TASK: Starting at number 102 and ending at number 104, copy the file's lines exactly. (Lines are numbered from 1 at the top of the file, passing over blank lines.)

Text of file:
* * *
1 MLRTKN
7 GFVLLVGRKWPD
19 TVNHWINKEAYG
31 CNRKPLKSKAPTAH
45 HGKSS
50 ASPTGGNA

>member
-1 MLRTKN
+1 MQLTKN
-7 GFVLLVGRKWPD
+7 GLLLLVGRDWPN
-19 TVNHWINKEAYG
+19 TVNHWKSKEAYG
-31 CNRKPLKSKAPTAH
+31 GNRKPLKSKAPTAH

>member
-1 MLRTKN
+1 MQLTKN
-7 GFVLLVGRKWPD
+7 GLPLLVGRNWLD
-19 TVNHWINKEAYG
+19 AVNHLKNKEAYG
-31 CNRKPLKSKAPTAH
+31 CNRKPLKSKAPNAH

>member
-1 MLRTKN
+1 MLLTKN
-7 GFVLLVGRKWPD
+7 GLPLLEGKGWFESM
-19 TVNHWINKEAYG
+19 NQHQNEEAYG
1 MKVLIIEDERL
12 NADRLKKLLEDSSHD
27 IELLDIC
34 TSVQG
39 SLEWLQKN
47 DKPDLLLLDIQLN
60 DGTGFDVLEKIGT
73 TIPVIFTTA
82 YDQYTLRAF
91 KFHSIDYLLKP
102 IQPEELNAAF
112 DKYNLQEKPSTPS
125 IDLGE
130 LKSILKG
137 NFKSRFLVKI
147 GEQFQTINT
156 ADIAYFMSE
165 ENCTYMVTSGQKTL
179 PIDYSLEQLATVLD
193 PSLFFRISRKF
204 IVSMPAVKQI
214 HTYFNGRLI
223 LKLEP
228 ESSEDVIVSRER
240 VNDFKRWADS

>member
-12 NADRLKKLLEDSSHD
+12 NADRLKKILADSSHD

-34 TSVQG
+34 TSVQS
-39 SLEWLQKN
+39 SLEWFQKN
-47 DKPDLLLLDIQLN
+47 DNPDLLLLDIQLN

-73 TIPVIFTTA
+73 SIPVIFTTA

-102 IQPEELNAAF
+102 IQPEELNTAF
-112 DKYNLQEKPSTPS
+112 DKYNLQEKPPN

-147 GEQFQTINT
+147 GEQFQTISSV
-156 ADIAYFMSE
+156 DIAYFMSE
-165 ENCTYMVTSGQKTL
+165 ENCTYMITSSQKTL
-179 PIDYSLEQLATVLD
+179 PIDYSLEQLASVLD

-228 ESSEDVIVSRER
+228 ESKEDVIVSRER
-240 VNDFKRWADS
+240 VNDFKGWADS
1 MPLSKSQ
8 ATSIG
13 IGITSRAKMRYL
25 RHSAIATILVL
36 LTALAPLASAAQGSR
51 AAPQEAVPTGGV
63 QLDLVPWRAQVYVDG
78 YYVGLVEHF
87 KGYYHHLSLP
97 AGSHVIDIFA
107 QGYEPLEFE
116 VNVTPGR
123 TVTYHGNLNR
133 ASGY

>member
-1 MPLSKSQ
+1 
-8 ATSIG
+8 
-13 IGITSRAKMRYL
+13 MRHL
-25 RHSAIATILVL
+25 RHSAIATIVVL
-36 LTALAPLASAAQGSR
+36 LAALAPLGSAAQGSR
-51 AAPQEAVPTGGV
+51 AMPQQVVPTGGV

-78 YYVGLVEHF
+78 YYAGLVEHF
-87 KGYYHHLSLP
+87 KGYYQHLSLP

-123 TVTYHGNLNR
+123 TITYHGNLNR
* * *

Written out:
+8 
-13 IGITSRAKMRYL
+13 MRHL